by Stan Bennett

by Stan Bennett

Wednesday, March 26, 2014

The Next Step

So far I've written that my job sucks, that I don't want to do it anymore, and I've even outlined reasons why I don't like it.  The sentiments are legitimate but they're not helping me get very far.  I need to get some traction.

Lots of ministers in my position are finding it hard to change careers. Our education and experience equipped us for ministry but not much else, or that's how it seems.  I really do have valuable skills in communication, administration, and leadership--qualities that give me some versatility. But transitions are hard for everyone and I'm no exception.

Perhaps I have made an increment of progress today.

First, I spoke to my wife about the need for me to find other employment. I focused on the practical aspect: churches are declining and there's less opportunity--that kind of thing.

I did not speak of my lack of belief. A few years ago, during one of my many crises of faith, I tried to talk to her about it and it made her very afraid--she thought I would go to hell. I feel bad for her about that now, but at the time it made me furious. I don't speak of it now because it would be still be hard for her.

However, I did say this about church work: "I can't keep asking people to join something that makes them worse and not better."

"That's true." she said softly. But coming from her, that's a big statement.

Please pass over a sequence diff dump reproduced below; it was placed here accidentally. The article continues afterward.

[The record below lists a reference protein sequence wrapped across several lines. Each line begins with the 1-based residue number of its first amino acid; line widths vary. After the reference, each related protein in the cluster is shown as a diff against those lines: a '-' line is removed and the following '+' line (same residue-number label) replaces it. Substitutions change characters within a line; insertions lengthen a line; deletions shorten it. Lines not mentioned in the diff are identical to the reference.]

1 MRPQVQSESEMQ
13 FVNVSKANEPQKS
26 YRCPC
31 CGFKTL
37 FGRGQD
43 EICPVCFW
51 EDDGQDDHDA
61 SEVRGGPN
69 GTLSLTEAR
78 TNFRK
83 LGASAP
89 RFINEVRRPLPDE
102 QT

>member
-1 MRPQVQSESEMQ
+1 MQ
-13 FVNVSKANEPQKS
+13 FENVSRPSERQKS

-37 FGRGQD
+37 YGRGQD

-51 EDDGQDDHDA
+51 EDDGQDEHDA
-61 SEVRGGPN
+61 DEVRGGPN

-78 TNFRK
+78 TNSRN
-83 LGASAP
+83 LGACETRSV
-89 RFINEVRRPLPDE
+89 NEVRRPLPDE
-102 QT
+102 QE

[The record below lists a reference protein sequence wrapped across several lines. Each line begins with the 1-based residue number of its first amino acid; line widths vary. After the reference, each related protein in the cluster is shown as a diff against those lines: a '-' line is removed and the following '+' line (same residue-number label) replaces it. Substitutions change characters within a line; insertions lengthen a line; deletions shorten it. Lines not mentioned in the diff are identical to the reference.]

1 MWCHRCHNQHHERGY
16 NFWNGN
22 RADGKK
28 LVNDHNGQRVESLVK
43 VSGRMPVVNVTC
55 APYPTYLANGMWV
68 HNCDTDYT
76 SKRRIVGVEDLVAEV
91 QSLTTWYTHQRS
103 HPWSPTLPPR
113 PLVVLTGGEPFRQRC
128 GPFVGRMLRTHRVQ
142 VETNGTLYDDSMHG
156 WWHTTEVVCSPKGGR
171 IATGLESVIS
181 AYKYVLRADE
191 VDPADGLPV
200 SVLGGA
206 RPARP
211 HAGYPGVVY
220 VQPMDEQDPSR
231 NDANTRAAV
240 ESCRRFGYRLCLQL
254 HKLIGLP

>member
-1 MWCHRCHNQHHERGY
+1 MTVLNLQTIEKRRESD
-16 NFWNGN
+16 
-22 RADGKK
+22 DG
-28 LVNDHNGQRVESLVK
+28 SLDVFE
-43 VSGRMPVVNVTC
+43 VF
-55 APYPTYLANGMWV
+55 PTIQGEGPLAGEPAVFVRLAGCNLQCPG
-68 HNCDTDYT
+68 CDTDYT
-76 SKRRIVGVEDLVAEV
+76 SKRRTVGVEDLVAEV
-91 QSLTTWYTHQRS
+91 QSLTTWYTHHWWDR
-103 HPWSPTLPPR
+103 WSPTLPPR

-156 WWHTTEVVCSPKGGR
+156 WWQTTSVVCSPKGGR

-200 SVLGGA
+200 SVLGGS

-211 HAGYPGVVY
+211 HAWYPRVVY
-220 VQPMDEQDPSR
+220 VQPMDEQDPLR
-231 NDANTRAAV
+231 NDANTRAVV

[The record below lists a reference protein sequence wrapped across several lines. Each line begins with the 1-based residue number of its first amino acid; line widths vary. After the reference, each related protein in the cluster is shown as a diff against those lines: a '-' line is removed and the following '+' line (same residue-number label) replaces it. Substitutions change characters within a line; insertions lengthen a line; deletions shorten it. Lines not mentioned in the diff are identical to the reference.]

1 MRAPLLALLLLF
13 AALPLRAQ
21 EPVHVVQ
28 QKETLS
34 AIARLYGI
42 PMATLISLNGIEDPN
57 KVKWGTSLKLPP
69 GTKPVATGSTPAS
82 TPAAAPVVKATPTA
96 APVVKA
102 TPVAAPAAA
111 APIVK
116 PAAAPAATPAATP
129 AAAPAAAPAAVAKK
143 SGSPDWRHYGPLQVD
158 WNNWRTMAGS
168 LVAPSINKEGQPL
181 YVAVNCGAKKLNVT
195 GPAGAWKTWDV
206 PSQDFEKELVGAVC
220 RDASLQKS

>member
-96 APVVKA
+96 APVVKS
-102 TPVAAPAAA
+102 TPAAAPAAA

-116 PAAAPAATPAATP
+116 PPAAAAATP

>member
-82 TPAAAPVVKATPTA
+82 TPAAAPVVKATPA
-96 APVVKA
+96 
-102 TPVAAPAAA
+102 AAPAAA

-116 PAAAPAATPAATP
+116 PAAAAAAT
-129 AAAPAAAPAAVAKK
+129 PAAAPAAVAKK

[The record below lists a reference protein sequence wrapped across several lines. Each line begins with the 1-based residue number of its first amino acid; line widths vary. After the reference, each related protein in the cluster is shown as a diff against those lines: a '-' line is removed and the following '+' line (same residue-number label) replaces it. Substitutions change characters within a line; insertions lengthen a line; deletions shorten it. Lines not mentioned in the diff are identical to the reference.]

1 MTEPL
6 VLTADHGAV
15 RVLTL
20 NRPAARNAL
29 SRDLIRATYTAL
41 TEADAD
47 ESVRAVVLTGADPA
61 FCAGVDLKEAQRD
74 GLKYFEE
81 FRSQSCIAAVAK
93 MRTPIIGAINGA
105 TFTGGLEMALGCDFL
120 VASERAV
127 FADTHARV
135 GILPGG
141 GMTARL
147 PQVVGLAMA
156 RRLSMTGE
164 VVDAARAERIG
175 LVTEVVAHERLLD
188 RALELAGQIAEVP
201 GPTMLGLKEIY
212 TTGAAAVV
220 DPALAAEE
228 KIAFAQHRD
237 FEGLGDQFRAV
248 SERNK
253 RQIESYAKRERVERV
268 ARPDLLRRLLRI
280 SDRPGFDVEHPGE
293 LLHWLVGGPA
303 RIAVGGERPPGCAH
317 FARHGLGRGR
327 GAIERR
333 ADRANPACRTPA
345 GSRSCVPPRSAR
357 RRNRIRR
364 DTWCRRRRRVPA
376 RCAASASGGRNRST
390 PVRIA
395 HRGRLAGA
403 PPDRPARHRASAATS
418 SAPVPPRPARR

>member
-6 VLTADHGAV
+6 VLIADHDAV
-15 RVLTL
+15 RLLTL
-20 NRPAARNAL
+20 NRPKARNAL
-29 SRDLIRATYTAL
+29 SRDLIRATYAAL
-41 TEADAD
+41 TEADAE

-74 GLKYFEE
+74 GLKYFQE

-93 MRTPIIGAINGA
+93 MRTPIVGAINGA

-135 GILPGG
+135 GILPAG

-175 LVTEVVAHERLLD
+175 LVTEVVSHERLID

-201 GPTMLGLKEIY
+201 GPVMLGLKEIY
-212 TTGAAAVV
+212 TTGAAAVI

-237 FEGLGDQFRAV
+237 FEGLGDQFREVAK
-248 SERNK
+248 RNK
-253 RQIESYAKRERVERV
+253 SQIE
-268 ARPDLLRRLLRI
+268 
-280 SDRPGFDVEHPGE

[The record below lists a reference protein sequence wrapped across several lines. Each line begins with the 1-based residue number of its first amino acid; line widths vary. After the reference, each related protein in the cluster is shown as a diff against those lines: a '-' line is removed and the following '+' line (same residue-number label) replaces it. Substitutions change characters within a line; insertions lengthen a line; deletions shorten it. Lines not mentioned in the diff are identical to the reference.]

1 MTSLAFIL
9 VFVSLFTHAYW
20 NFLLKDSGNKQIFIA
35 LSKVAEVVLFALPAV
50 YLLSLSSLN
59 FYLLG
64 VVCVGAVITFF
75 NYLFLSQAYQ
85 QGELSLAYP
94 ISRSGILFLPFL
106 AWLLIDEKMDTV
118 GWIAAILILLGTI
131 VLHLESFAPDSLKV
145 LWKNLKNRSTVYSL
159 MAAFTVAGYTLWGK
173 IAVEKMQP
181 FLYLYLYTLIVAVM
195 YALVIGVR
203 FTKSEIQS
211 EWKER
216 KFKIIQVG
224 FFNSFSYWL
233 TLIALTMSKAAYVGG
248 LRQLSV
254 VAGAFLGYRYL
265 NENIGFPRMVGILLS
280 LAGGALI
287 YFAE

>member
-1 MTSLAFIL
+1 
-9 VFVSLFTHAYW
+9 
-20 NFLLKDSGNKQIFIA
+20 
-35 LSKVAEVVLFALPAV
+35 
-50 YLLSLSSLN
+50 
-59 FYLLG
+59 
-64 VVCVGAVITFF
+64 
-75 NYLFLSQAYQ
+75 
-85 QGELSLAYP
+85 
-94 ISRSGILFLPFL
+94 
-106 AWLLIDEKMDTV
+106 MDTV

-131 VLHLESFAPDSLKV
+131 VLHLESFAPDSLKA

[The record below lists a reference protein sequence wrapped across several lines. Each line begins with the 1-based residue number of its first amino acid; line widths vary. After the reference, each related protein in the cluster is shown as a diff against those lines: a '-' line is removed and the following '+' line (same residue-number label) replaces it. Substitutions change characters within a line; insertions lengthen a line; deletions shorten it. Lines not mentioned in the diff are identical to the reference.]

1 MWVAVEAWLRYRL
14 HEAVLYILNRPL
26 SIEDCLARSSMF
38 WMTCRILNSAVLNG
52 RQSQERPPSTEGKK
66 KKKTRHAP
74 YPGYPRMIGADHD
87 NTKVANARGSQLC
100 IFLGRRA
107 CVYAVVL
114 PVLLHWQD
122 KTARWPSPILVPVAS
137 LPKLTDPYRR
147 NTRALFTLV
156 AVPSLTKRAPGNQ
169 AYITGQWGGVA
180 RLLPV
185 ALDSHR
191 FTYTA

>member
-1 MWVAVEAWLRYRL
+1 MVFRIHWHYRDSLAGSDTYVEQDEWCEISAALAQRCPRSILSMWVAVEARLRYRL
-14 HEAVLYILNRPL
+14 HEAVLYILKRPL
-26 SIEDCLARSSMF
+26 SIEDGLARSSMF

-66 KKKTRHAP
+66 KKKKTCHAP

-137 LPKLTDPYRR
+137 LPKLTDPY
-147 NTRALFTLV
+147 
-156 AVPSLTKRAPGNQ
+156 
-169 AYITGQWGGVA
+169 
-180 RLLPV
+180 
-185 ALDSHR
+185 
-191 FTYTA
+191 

She has been adversely affected by our church work, too. She has sacrificed a great deal to live this life and frankly, she deserved better than how she has been treated.  People have been unkind to her simply because she was married to me.

Our children have also been harmed, but that's another story.

One of the skills my wife developed in recent years is her ability to research scholarship opportunities and to help our son apply for them for college. The boy is bright--valedictorian--and he won many scholarships but it was his mother that did the work and found all the benefits that were out there so that his four years of undergrad work will be completely paid for with no loans or out of pocket experience.

A friend suggested that I ask her to help me in the same way.

I am so busy at this job that I don't have a lot of time or energy to search for a new path. But she can. Last night, I asked her to start looking for education opportunities. Specifically, I need to talk to a career counselor who can advise me on my best options. I need to know what the area schools are offering. And I need her to see what kind of financial aid there is--believe me, she'll find whatever is available.

So that was the next step. The first one was deciding to get out. The second one is to enlist the aid of my wife. I don't know why I didn't think of it before.

Now on to step three. I'll tell you about it when I figure out what it is.


  1. Step three always does seem to be ????, doesn't it? It's great to see you moving forward. Sometimes it can feel so daunting, but if you keep moving, it will always work out one way or the other.

    1. A friend of mine says simply: "Decided what you need to do. Then start." You'd think it would be easy to remember that, but sometimes we can allow ourselves to get mired in worry rather than action

  2. The clergy project would be great for you, if you haven't joined up yet. Google it and find out more.
    They also have 'transition grants' and are looking for folks to take these opportunities. You'd be a solid candidate, I reckon.

  3. Perhaps she needs to start a business helping folks find appropriate financial aid!!